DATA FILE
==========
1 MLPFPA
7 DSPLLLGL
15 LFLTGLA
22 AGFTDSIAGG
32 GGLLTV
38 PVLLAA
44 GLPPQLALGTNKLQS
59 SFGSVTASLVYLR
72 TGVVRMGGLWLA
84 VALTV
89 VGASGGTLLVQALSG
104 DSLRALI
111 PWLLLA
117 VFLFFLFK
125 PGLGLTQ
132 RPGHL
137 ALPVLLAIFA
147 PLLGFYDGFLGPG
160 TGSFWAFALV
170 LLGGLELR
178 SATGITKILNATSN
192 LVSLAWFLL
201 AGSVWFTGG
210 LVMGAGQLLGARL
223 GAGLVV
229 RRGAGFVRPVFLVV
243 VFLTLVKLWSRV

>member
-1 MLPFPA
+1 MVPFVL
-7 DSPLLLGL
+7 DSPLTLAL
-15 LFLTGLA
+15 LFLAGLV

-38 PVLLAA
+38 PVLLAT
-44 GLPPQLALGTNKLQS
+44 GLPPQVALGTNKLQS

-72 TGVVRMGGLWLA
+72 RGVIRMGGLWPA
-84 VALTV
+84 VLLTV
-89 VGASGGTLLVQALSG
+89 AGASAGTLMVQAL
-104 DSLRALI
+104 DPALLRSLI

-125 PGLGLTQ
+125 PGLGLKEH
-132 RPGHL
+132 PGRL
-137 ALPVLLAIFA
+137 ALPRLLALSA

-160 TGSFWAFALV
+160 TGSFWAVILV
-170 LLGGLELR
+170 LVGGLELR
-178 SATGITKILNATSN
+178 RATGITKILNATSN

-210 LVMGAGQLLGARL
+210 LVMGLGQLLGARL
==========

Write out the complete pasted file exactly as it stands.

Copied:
1 MLPFPA
7 DSPLLLGL
15 LFLTGLA
22 AGFTDSIAGG
32 GGLLTV
38 PVLLAA
44 GLPPQLALGTNKLQS
59 SFGSVTASLVYLR
72 TGVVRMGGLWLA
84 VALTV
89 VGASGGTLLVQALSG
104 DSLRALI
111 PWLLLA
117 VFLFFLFK
125 PGLGLTQ
132 RPGHL
137 ALPVLLAIFA
147 PLLGFYDGFLGPG
160 TGSFWAFALV
170 LLGGLELR
178 SATGITKILNATSN
192 LVSLAWFLL
201 AGSVWFTGG
210 LVMGAGQLLGARL
223 GAGLVV
229 RRGAGFVRPVFLVV
243 VFLTLVKLWSRV

>member
-1 MLPFPA
+1 MVPFVL
-7 DSPLLLGL
+7 DSPLTLAL
-15 LFLTGLA
+15 LFLAGLV

-38 PVLLAA
+38 PVLLAT
-44 GLPPQLALGTNKLQS
+44 GLPPQVALGTNKLQS

-72 TGVVRMGGLWLA
+72 RGVIRMGGLWPA
-84 VALTV
+84 VLLTV
-89 VGASGGTLLVQALSG
+89 AGASAGTLMVQAL
-104 DSLRALI
+104 DPALLRSLI

-125 PGLGLTQ
+125 PGLGLKEH
-132 RPGHL
+132 PGRL
-137 ALPVLLAIFA
+137 ALPRLLALSA

-160 TGSFWAFALV
+160 TGSFWAVILV
-170 LLGGLELR
+170 LVGGLELR
-178 SATGITKILNATSN
+178 RATGITKILNATSN

-210 LVMGAGQLLGARL
+210 LVMGLGQLLGARL